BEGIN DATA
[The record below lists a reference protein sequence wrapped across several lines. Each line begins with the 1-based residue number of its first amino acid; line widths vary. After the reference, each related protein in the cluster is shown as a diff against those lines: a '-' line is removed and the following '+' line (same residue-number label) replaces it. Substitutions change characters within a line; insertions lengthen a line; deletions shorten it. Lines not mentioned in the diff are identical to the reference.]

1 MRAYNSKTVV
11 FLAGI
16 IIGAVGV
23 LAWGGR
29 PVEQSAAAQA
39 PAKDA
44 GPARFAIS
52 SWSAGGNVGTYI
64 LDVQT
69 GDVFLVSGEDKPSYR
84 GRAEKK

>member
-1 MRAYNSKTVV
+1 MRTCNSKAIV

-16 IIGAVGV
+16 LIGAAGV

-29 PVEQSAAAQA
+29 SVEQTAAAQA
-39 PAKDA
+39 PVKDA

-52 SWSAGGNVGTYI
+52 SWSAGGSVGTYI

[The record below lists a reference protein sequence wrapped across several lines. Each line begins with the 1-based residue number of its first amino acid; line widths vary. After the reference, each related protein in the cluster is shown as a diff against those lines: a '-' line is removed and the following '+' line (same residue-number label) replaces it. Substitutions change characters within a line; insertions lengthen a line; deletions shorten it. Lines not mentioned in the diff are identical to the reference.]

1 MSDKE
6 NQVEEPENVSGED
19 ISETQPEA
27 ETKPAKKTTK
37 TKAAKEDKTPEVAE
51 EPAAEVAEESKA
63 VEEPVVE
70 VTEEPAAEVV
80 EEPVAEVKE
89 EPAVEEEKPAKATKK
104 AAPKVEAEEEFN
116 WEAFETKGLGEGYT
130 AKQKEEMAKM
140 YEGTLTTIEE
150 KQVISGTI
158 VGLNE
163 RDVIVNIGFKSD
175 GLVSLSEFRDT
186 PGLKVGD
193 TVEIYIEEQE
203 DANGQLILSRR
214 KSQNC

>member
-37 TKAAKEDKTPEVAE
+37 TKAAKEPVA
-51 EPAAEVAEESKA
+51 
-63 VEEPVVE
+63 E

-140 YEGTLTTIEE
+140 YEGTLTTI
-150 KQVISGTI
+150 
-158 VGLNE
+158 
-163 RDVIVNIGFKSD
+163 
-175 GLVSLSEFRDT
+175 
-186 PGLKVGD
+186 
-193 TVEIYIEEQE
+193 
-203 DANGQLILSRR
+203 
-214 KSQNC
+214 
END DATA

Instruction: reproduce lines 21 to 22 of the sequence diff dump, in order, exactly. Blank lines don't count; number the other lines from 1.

+39 PVKDA

-52 SWSAGGNVGTYI